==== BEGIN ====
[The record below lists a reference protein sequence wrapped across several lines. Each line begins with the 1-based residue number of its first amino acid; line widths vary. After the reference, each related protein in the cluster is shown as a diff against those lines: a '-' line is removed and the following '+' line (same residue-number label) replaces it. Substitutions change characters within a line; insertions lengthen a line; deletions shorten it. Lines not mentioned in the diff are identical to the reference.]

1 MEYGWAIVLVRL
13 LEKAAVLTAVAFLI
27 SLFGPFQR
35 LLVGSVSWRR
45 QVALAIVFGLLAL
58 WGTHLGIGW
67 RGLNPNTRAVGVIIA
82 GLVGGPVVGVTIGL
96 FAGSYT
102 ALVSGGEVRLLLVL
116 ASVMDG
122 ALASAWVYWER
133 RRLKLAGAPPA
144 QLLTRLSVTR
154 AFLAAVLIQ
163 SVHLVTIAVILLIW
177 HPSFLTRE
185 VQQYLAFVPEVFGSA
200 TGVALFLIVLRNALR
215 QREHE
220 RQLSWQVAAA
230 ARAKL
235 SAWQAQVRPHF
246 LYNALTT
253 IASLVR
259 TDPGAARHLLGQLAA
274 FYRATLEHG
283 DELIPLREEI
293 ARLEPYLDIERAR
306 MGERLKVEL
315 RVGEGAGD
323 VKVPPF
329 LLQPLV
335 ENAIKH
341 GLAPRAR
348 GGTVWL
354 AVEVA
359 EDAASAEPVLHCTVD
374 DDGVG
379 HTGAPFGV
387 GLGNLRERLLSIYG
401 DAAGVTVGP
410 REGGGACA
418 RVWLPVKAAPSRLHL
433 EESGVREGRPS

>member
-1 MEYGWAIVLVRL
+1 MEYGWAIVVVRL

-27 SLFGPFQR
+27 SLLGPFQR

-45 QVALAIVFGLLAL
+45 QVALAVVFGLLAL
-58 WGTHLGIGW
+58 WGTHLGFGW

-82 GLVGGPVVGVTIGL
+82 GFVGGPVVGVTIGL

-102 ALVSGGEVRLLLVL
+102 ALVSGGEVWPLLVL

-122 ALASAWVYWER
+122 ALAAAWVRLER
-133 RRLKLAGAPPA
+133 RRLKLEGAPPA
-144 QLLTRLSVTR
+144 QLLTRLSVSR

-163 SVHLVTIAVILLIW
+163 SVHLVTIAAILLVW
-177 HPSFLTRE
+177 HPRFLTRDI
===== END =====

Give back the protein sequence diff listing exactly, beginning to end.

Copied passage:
[The record below lists a reference protein sequence wrapped across several lines. Each line begins with the 1-based residue number of its first amino acid; line widths vary. After the reference, each related protein in the cluster is shown as a diff against those lines: a '-' line is removed and the following '+' line (same residue-number label) replaces it. Substitutions change characters within a line; insertions lengthen a line; deletions shorten it. Lines not mentioned in the diff are identical to the reference.]

1 MEYGWAIVLVRL
13 LEKAAVLTAVAFLI
27 SLFGPFQR
35 LLVGSVSWRR
45 QVALAIVFGLLAL
58 WGTHLGIGW
67 RGLNPNTRAVGVIIA
82 GLVGGPVVGVTIGL
96 FAGSYT
102 ALVSGGEVRLLLVL
116 ASVMDG
122 ALASAWVYWER
133 RRLKLAGAPPA
144 QLLTRLSVTR
154 AFLAAVLIQ
163 SVHLVTIAVILLIW
177 HPSFLTRE
185 VQQYLAFVPEVFGSA
200 TGVALFLIVLRNALR
215 QREHE
220 RQLSWQVAAA
230 ARAKL
235 SAWQAQVRPHF
246 LYNALTT
253 IASLVR
259 TDPGAARHLLGQLAA
274 FYRATLEHG
283 DELIPLREEI
293 ARLEPYLDIERAR
306 MGERLKVEL
315 RVGEGAGD
323 VKVPPF
329 LLQPLV
335 ENAIKH
341 GLAPRAR
348 GGTVWL
354 AVEVA
359 EDAASAEPVLHCTVD
374 DDGVG
379 HTGAPFGV
387 GLGNLRERLLSIYG
401 DAAGVTVGP
410 REGGGACA
418 RVWLPVKAAPSRLHL
433 EESGVREGRPS

>member
-1 MEYGWAIVLVRL
+1 MEYGWAIVVVRL

-27 SLFGPFQR
+27 SLLGPFQR

-45 QVALAIVFGLLAL
+45 QVALAVVFGLLAL
-58 WGTHLGIGW
+58 WGTHLGFGW

-82 GLVGGPVVGVTIGL
+82 GFVGGPVVGVTIGL

-102 ALVSGGEVRLLLVL
+102 ALVSGGEVWPLLVL

-122 ALASAWVYWER
+122 ALAAAWVRLER
-133 RRLKLAGAPPA
+133 RRLKLEGAPPA
-144 QLLTRLSVTR
+144 QLLTRLSVSR

-163 SVHLVTIAVILLIW
+163 SVHLVTIAAILLVW
-177 HPSFLTRE
+177 HPRFLTRDI